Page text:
The invention may be described in the general context of computerexecutable instructions, such as program modules, executed by one or more components. Generally, program modules include routines, programs, objects, data structures, etc. that perform particular tasks or implement particular abstract data types. Typically the functionality of the program modules may be combined or distributed as desired in various embodiments.
Referring to
Turning to
p ^{n}(·)=π_{n} p _{n}(·)+(1−π_{n})p ^{n−1}(·) (3)
At 312, a first schedule counter C_{1 }is initialized (e.g., reset to zero). At 316, a weighted data set for the added mixture component is computed using the staged mixture model. At 320, a potential added mixture component (p_{n}′(·)) is learned using the weighted data set and a fractionally weighteddata learning method. At 324, a model score using the potential added component (p_{n}′(·)) on the weighted data is calculated (e.g., using a model score method).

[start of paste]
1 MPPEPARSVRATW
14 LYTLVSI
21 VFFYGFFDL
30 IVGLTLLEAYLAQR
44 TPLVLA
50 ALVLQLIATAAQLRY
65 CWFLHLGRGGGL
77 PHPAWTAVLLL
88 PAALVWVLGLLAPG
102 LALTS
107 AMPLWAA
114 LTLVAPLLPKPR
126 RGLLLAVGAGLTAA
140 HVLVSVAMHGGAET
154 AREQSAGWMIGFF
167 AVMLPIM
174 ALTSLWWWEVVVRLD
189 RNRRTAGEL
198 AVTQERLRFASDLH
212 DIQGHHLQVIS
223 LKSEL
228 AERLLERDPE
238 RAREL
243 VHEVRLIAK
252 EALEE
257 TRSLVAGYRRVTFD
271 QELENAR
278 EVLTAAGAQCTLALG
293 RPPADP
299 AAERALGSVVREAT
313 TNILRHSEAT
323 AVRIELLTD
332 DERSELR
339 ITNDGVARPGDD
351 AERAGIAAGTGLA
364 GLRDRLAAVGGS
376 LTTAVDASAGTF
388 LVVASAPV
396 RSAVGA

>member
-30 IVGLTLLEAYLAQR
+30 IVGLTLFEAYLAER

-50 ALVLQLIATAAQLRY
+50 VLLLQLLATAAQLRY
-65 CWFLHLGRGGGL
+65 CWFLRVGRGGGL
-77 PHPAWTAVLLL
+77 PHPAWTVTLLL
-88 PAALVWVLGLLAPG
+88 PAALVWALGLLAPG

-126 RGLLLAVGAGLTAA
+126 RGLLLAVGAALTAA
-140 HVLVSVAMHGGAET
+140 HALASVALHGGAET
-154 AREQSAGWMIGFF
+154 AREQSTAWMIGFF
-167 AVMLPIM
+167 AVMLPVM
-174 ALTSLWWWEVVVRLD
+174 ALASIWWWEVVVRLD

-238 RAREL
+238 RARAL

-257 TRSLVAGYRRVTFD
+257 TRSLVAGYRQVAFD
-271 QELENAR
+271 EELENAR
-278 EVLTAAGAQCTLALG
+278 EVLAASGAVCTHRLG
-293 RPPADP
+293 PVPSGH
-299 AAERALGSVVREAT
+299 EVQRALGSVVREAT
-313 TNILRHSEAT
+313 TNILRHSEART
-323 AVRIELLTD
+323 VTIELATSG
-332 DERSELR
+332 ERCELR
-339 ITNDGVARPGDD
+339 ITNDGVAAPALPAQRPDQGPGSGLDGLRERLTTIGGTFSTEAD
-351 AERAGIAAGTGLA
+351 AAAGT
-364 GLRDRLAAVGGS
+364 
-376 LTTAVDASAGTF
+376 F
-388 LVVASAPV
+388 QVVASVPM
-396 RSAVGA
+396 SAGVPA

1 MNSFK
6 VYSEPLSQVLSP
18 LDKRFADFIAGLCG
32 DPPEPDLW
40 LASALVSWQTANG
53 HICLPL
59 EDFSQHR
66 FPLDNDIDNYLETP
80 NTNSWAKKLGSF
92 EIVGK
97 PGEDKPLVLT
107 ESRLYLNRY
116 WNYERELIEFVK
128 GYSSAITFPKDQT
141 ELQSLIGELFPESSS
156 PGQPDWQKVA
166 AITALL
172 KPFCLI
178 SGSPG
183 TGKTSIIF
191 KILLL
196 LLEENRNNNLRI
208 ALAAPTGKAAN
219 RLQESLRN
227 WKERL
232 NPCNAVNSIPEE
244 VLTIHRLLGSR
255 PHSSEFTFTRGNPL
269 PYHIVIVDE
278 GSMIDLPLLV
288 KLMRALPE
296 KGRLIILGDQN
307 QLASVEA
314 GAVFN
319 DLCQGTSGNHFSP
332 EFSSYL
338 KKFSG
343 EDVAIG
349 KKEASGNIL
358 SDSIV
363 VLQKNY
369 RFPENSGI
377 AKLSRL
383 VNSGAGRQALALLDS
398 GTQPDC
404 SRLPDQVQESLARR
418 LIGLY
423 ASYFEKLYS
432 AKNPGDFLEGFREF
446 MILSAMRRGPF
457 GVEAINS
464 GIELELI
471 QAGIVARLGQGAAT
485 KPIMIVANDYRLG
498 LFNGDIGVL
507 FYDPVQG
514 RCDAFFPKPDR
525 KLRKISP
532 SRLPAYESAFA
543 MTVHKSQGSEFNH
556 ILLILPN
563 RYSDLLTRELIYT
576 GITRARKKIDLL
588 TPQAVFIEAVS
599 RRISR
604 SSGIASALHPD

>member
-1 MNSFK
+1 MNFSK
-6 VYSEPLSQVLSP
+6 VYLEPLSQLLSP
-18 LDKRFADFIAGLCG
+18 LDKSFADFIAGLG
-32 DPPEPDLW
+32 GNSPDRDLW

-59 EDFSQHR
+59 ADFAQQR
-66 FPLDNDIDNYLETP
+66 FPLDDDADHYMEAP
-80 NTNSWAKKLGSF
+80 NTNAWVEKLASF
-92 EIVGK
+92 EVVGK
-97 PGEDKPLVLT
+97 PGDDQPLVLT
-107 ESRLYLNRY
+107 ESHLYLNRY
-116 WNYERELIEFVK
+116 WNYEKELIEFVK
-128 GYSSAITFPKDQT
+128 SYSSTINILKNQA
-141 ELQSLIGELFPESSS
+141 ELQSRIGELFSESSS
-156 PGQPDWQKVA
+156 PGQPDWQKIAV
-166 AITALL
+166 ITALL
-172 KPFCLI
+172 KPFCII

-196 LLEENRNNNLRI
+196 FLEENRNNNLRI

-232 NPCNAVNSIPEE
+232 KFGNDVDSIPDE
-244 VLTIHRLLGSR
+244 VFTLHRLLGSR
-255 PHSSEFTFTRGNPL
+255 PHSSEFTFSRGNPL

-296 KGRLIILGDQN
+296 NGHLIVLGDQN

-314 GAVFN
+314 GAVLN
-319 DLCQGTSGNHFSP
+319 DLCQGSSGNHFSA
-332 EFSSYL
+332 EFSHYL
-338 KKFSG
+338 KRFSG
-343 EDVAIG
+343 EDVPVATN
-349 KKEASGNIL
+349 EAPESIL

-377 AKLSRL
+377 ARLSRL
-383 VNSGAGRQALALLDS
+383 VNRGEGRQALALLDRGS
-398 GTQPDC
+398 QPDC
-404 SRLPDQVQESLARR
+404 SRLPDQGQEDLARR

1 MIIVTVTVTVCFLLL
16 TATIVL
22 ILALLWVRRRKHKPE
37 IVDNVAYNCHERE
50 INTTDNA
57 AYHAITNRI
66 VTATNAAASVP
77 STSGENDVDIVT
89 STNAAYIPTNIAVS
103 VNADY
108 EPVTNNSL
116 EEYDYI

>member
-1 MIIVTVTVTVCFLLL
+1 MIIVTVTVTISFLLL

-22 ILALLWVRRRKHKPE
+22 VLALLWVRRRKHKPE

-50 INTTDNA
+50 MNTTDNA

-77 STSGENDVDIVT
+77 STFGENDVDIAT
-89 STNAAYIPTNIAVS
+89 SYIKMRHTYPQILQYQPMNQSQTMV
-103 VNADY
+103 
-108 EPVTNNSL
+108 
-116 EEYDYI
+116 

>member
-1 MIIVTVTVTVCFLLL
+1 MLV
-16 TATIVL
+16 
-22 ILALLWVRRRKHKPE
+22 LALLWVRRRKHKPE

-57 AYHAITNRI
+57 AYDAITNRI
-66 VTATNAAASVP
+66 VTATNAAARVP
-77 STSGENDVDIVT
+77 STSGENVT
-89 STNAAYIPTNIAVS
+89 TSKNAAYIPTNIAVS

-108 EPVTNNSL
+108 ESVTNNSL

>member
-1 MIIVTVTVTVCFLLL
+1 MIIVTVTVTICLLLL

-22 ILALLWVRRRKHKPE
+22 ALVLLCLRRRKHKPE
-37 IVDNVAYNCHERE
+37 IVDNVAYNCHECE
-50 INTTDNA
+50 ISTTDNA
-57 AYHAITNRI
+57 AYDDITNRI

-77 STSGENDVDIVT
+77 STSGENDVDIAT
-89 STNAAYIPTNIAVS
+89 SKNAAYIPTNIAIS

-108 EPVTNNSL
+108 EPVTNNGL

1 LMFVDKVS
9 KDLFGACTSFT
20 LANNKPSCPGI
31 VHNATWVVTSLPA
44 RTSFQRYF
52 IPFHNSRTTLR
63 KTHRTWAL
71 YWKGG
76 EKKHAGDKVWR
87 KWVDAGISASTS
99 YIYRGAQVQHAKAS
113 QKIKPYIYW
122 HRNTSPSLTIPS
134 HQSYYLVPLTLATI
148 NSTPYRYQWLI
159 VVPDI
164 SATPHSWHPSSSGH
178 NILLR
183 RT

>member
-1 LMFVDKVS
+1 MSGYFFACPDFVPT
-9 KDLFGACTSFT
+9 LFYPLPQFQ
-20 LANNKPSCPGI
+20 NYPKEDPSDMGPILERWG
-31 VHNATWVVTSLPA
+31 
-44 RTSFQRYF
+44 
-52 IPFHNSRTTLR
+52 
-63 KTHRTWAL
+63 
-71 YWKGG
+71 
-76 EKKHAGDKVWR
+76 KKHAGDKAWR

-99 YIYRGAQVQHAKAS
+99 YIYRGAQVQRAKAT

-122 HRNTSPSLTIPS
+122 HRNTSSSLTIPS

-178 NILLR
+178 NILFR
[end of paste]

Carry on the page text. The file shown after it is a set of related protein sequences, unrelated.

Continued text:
At 328, a determination is made as to whether the model score using the potential added component (p_{n}′(·)) on the weighted data set improves over the model score using the added component (p_{n}(·)) on complete data, the first schedule counter (C_{1}) is less than a first schedule parameter (S_{1}) and a first stopping criteria has not been met. For example, the first stopping criteria can be based upon a difference between the model score for successive iterations (e.g., two) divided by the difference in model score at the current iteration and the initial model. If the value is below a specified value (e.g., by a user, for example 10^{−5}), the first stopping criteria has been met. If the determination at 328 is NO, processing continues at 332. If the determination at 328 is YES, at 336, the added mixture component (p_{n}(·)) is modified based on the potential added component (p_{n}′(·) (e.g., p_{n}(·)=p_{n}′(·)). At 340, the staged mixture model (p_{n}(·)) is modified based, at least in part, upon the added mixture component (p_{n}(·)), the associated mixture weight of the added component (π_{n}) and the previous staged mixture model (p^{n−1}(·)). For example, modification of the staged mixture model (p^{n}(·)) can be based on the following: